Constructing the Right Water Feature for Your Landscape

Backyard garden landscaping with waterfall and pond with hardscaping.When it comes to landscape features, a water feature can be one of the most arresting sights in landscape, but also the most difficult to install. Not only does it require many specialties to come together – landscaping, hardscaping, excavation, plumbing, electronics, and pumping – but its long-term success depends on many factors. This article will work as a starting point for a dialogue with a landscaper, narrowing down your ideal water feature and what obstacles you will have to overcome.

Picking the Right Water Feature

Your first focus should be on the type of feature you want on your landscape. Your options of each and overall vary depending on several factors, including space, budget, and personal preferences. Here are the three general categories.

Ponds and Fountains

Self-contained water features, these tend to either be below-ground as ponds or above ground in a hardscaped fountain or basin. Ponds can vary in size and functions, from a shallow reflecting pond to a much deeper pond for fish. They tend to include water circulation, either with an in-water pump, or a more elaborate feature such as waterfalls or flowing streams.

Waterfalls and Streams

The sound of flowing water can be as soothing to both sight and hearing. Waterfalls will require some verticality in the landscape, either standing or built into a mound or hill. Streams require some horizontal distance and often are deeply incorporated into the landscape. Both can be combined with a pond for additional beauty.


The most utilitarian of the three, pools often require massive excavation and specialized products to install. Specialists mean that usually, several contracting companies must work together to dig, stabilize, plumb, and fill the pond, with additional hardscaping to complete the project and bring it into your exterior living space.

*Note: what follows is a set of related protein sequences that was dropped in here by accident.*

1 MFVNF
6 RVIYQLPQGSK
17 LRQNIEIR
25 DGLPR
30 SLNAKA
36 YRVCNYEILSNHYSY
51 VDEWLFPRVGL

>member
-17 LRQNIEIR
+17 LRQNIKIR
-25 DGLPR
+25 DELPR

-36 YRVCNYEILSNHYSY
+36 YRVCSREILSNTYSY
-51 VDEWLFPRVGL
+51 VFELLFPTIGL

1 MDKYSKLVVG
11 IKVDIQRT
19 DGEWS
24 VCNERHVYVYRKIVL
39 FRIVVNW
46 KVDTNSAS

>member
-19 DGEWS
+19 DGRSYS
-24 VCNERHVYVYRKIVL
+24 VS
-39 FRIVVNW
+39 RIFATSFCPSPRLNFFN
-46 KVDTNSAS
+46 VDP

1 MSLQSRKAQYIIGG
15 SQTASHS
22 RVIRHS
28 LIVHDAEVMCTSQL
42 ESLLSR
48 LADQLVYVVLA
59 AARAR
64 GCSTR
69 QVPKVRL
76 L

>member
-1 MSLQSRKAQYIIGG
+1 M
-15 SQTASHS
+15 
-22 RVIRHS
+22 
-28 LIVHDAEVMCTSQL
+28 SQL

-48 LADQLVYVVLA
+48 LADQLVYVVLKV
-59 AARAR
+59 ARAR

Dig Safe: Dealing with Excavation

From small ponds to massive pools, before any digging can begin, the area needs to be cleared for excavation. For Massachusetts, it’s the Dig Safe law, though every state has similar rules. These rules (and the fines that enforce them) are designed to coordinate between property owners and utility companies to avoid water, sewage, electric, gas, and fiber optic lines being damaged or disrupted during the digging process, something no one wants. If you did yourself, you need to call 811 at least 72 hours in advance. If you’re working with contractors, it’s their responsibility instead.

Other Water Feature Factors to Consider

A few more factors to consider when planning out a water feature. If any of these are true for you, make sure to consult your contractor about it.

  • Children and Pets: Make sure your water feature is safe for your children and pets. Even think about incorporating separate water features for them.
  • Wildlife: If you’re looking at stocking a pond with fish, make sure to take local wildlife like raccoons into account on design.
  • Ground Prep: Getting soil samples done as part of the consultation process can help you learn about any potential difficulty.
  • Winter Conditions: What are the winters like in your region? Make sure you have the tool in place to winter-proof your water features, such as keeping fish ponds alive.

If you’re interested in landscaping a water feature into your backyard or business, contact the landscaping experts at Greener Horizon. We can help you design the perfect landscape for your budget and square-footage.